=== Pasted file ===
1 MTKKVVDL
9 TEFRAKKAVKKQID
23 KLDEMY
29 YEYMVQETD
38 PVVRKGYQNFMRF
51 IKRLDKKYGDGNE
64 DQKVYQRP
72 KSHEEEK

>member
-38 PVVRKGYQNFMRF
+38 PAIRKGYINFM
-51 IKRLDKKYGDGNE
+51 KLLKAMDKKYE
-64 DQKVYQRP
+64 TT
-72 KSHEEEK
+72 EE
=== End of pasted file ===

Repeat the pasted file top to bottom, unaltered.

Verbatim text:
1 MTKKVVDL
9 TEFRAKKAVKKQID
23 KLDEMY
29 YEYMVQETD
38 PVVRKGYQNFMRF
51 IKRLDKKYGDGNE
64 DQKVYQRP
72 KSHEEEK

>member
-38 PVVRKGYQNFMRF
+38 PAIRKGYINFM
-51 IKRLDKKYGDGNE
+51 KLLKAMDKKYE
-64 DQKVYQRP
+64 TT
-72 KSHEEEK
+72 EE